If any reasonable observer could have told you the x, y, and z of the Jets being genuinely bad on Nov. 15, 2011, and none of those factors have changed even a little in the two-plus years since, that's a management issue. Remember all that talk about free pizzas Noel used to bring up? They're still happening, up and down the lineup, and no changes have happened. They brought in Devin Setoguchi, an already-fading light in a dark sky, to juice the offense. He has, instead, been unequivocally bad. That's the big addition of the last few seasons.
That stuff about how if you're Cheveldayoff you have to get rid of some of the roster's bad actors in addition to the coach, if that's the road you're going to go down, is crazy. In that case, you'd have to dump the whole team. Any organizational shakeup that doesn't involved Cheveldayoff getting the boot is not in any way meaningful.
Related to Cheveldayoff, and his predecessors, there is the fact, too, that the Jets have been bad forever but don't seem to have much in the way of traction in terms of their development.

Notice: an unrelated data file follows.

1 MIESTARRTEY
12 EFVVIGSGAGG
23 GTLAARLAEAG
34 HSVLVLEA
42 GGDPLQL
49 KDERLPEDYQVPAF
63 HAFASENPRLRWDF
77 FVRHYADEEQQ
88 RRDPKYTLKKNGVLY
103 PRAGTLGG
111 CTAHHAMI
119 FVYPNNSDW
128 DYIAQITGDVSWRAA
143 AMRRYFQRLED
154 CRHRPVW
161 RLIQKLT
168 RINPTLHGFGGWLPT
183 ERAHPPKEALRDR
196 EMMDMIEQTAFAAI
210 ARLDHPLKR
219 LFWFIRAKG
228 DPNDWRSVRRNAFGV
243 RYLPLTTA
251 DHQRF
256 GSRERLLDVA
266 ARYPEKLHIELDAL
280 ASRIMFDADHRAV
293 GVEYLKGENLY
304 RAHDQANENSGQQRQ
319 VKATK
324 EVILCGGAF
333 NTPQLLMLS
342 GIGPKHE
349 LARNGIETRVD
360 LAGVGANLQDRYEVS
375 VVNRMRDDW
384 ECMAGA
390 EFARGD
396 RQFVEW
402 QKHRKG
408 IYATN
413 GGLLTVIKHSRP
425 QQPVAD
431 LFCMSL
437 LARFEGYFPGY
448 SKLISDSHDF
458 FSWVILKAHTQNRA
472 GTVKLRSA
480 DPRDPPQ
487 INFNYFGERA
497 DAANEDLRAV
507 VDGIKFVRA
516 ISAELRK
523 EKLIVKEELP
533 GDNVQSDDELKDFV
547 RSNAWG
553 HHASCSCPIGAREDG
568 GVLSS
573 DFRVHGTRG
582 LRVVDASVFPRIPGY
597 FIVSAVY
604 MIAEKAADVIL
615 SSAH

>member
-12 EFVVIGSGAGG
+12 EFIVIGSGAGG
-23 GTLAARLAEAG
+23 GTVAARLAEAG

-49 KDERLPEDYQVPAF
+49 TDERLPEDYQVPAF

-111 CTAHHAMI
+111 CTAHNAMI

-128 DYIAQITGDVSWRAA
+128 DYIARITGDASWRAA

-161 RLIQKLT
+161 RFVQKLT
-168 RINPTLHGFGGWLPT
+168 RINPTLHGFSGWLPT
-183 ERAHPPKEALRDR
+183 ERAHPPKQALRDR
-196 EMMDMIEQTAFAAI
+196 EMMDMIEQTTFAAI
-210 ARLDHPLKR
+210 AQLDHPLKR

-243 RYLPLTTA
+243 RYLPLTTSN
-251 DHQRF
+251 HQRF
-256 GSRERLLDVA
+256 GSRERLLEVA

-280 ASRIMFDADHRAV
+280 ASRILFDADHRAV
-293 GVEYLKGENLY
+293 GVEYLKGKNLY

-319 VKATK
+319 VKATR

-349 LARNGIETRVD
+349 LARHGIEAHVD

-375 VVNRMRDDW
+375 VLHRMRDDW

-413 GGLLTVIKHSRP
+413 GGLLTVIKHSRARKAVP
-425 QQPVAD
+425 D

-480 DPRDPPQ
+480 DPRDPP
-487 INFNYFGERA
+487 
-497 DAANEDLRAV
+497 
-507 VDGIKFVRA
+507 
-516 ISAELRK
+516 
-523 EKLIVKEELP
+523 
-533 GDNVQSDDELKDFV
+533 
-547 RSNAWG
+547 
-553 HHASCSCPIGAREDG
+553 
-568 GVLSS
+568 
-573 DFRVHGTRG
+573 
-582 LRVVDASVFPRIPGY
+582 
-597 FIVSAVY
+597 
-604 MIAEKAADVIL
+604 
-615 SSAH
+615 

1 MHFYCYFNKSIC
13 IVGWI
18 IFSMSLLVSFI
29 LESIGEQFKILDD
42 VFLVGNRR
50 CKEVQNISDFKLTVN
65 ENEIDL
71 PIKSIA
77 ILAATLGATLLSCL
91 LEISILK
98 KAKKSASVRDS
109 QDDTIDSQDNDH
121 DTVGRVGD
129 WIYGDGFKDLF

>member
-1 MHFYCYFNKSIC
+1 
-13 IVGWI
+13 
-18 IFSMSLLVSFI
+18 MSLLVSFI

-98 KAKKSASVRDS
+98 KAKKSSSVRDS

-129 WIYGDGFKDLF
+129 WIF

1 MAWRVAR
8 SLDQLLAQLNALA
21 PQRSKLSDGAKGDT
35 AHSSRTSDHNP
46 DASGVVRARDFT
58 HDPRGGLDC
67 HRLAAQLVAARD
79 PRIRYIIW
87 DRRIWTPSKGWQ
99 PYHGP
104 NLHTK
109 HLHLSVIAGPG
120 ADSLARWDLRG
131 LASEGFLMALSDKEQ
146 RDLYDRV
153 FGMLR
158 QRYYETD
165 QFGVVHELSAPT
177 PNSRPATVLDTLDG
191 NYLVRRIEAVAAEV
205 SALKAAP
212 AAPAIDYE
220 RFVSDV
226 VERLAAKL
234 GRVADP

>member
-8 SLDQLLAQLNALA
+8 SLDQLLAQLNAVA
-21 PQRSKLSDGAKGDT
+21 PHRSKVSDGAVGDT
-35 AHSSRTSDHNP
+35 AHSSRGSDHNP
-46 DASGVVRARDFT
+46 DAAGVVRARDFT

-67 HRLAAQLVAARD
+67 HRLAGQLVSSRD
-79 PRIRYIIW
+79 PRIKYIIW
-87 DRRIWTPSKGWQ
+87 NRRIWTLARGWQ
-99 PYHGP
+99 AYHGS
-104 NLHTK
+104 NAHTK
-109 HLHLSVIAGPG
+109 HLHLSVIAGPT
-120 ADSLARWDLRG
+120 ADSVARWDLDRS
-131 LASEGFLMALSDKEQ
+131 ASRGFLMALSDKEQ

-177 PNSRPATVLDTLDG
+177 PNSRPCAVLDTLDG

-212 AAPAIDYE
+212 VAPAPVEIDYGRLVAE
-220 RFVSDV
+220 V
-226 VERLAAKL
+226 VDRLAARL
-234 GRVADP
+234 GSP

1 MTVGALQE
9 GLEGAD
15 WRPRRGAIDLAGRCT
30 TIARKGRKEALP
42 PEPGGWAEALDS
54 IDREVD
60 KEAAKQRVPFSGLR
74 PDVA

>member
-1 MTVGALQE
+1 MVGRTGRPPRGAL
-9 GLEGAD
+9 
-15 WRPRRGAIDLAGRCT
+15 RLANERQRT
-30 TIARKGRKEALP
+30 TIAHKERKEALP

5) They don't draft very well.
Now I know what you're saying: Since 2008, their first-round draft picks are Zach Bogosian, Daultan Leveille, Evander Kane, Alex Burmistrov, Mark Scheifele, Jacob Trouba, and most recently Josh Morrissey. All but Leveille, Morrissey and Trouba have played at least 50 games in the NHL already, and Trouba is more than halfway there.
Now, it's true, Burmistrov was allowed to go back to the KHL this summer, probably in hopes of a coach giving him more than 15 minutes a night. But that was despite his corsi-for being second on the team among guys who played more than 150 minutes at even strength last year. (This obviously goes back to poor management.)